Advertisements

15 Responses to “Conflict Death Tolls”

  1. Your figures on East Timor are extraordinary. They are inudibtedly wrong: these figures are eiother Indonesian government figures or missing a 0.
    During the Indonesian invasion and occupation, estimates varied between 110,000 to over 250,000. The well documented CAVR report comes up with a minimum of 110, 000.
    If anyone disputes this I am happy to do a systematic compilation of reliable reports.

  2. Thank you for your comment, Elaine. I welcome further and more accurate information on death tolls. You might like to note, however, that these death tolls are those from conflicts in the post-Cold War world (written above and below the table). It thus excludes the deaths from the 1975 invasion and occupation up until 1989. I believe the figures you have provided cover the entire invasion and occupation period. Correct me if I’m wrong, but I believe that the bulk of the violence took place before the end of the Cold War. By the 90s Fretilin’s forces had dropped to the hundreds, and although there were a number of violent incidents (such as the Santa Cruz massacre), and the post-referendum violence in 1999 cost more than 1,000 lives, I doubt the death toll exceeds 10,000 in the post-Cold War period. Of course that is in the absence of data on nonviolent conflict-related deaths. Still, I may be wrong. I welcome further input on the matter.

  3. What about Cambodia? 1.1 million according to http://www.mekong.net/cambodia/toll.htm

  4. Thanks, Tim. Again, this death toll is for the conflict in the Cold War period – specifically the time under the rule of the Khmer Rouge. The conflict continued after the fall of this regime, however, with the occupation of Vietnam, which went on until 1989. After that, although the conflict did continue to a relatively minor degree, it was essentially winding down, and this period (the conflict officially ended in 1993) has not been counted here. Although there certainly were casualties in the early 1990s, I have considered this a conflict of the Cold War (as I have those in Mozambique and Ethiopia), and have thus excluded it from consideration here.

  5. Good idea, thank you, but the post needs footnotes detailing the estimates and proper sources

  6. Thanks for all this information. I’m interested to know your opinion asto why there several cesas of violence in th postolonial Africa.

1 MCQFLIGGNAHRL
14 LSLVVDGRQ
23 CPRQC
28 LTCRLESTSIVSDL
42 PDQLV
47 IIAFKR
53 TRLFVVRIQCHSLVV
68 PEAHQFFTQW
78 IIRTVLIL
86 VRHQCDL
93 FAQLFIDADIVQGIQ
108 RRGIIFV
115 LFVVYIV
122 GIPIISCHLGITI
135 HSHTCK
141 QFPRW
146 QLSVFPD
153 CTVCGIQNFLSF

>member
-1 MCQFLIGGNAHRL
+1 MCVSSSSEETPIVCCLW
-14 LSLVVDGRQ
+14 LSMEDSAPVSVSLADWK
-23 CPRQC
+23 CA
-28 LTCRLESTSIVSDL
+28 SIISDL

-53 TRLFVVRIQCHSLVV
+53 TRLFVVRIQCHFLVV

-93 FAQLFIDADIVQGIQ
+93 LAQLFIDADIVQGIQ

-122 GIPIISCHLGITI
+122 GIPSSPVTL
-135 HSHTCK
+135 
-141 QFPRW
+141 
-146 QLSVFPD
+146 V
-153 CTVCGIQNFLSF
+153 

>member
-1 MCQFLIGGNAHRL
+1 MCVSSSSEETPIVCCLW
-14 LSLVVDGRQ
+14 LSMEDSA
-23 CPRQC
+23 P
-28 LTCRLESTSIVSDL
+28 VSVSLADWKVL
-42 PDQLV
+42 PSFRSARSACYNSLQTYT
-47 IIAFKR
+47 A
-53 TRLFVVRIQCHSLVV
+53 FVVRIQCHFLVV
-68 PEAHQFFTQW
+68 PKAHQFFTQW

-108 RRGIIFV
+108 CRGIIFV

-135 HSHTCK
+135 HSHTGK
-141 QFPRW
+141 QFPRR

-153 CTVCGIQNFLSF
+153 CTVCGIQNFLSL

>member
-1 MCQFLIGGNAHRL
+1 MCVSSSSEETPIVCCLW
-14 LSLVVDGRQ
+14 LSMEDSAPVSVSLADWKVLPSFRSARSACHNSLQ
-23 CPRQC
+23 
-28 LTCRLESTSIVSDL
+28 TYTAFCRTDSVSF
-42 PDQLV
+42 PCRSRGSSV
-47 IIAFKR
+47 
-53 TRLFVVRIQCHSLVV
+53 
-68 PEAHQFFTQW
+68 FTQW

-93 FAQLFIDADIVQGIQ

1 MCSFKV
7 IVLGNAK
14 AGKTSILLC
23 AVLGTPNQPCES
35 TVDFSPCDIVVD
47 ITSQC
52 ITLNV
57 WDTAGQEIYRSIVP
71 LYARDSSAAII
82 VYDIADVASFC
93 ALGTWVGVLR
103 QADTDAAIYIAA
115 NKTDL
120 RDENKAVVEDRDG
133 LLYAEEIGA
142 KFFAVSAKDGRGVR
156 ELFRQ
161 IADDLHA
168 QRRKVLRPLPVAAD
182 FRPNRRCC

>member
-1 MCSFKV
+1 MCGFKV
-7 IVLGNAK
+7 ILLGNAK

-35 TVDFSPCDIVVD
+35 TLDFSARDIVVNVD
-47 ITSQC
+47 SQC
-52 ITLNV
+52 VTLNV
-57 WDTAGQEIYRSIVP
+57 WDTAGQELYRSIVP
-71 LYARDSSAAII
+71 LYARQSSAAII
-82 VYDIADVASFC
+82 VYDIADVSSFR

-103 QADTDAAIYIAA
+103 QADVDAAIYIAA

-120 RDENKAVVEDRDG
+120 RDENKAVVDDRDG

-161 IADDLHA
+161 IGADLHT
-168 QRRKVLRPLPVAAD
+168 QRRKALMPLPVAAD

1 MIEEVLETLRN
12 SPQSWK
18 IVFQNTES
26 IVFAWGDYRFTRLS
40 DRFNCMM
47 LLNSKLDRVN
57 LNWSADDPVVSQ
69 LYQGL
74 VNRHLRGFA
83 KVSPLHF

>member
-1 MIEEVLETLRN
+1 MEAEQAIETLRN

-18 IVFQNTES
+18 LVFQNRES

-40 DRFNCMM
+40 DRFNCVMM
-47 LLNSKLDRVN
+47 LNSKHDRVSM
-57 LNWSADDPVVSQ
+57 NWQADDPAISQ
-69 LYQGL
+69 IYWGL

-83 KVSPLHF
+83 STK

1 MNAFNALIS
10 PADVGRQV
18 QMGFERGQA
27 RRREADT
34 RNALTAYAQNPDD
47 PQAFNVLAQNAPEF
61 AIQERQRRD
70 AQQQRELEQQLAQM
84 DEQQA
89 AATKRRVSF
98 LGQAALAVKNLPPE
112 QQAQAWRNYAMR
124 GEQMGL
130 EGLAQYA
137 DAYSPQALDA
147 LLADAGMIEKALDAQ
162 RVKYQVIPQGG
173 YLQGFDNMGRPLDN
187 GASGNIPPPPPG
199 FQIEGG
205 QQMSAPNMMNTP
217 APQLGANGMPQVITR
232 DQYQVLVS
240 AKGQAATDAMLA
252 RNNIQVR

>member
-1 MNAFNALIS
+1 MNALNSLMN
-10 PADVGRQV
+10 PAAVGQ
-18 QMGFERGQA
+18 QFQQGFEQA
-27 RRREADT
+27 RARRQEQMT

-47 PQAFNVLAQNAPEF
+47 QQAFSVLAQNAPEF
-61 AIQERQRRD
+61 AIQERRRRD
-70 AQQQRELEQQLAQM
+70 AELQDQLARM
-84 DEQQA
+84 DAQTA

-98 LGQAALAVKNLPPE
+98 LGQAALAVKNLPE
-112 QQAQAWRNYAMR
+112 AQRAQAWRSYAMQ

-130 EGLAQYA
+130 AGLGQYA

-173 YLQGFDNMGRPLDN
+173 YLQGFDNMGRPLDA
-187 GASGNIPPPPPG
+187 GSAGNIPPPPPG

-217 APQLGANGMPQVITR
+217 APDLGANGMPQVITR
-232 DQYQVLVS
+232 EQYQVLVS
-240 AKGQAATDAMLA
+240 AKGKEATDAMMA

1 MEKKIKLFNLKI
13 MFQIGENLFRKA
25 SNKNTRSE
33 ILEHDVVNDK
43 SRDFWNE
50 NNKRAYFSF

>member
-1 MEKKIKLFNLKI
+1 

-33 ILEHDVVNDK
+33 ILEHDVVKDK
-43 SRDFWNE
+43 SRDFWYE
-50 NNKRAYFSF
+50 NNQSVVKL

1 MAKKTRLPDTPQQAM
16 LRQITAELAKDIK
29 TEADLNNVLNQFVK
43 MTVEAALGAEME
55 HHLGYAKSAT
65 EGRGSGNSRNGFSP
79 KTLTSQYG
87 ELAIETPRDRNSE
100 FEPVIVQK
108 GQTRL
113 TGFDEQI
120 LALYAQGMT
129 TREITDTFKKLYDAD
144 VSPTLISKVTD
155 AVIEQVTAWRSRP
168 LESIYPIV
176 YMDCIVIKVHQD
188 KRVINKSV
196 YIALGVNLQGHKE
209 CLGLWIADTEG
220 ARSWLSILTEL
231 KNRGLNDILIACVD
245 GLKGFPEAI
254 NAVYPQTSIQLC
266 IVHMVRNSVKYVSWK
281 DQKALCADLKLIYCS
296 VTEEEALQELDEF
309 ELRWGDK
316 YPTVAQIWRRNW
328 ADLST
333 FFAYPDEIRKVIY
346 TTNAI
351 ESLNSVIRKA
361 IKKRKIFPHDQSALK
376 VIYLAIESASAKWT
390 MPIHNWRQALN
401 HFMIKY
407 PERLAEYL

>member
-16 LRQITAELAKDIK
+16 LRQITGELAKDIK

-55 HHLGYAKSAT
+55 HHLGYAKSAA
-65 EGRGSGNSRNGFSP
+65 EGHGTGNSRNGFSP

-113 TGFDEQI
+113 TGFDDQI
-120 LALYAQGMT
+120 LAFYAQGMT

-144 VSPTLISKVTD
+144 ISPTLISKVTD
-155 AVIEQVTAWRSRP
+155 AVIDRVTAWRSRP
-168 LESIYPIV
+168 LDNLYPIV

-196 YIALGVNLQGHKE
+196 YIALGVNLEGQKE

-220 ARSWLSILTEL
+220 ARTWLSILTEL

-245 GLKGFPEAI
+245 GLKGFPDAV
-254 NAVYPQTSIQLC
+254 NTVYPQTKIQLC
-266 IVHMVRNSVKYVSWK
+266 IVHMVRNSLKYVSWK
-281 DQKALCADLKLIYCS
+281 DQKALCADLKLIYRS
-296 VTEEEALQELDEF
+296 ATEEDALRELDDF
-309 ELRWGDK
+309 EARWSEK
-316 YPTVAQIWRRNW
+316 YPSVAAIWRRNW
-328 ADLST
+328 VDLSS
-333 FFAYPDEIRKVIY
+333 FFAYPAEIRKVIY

7. i need the approximate figures at least, these are way far from them

  8. nice presented

  9. Is Africa mature enough to govern itself in the road of democracy as opposed to nepotism and tribalism? Is there a solution to mineral conflict areas that have claimed lives of many people?

  10. I notice that China/Tibet is missing. Is that due to the control over information by Chinese authorities?

    Regarding, the size of conflicts, the one that perennially dominates media intention is Israel-Palestine. As you’ve said, regarding totality of death worldwide, why is that?

  11. what year are these number from?

  12. […] figures and media and political-class attention to Israel. His post was based on numbers offered at Stealth Conflicts: since the end of the Cold War, approximately 5,400,000 in the Democratic Republic of Congo, […]

  13. What are your sources? I’m especially interested in your sources regarding the death toll in war-torn regions of the African continent. I’m a research assistant for a Law professor writing about the African Charter on Human and People’s Rights and self-determination.

  14. […] Virgil Hawkins, Conflict Death Tolls, Stealth Conflicts, November 23, […]

Leave a Reply

Fill in your details below or click an icon to log in:

WordPress.com Logo

You are commenting using your WordPress.com account. Log Out / Change )

Twitter picture

You are commenting using your Twitter account. Log Out / Change )

Facebook photo

You are commenting using your Facebook account. Log Out / Change )

Google+ photo

You are commenting using your Google+ account. Log Out / Change )

Connecting to %s

%d bloggers like this: